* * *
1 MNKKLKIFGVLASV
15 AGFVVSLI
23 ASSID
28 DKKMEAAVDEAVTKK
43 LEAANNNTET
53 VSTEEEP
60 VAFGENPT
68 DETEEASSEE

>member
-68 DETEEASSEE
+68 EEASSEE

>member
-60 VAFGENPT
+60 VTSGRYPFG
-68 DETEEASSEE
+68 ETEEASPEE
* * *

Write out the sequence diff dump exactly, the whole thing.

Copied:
1 MNKKLKIFGVLASV
15 AGFVVSLI
23 ASSID
28 DKKMEAAVDEAVTKK
43 LEAANNNTET
53 VSTEEEP
60 VAFGENPT
68 DETEEASSEE

>member
-68 DETEEASSEE
+68 EEASSEE

>member
-60 VAFGENPT
+60 VTSGRYPFG
-68 DETEEASSEE
+68 ETEEASPEE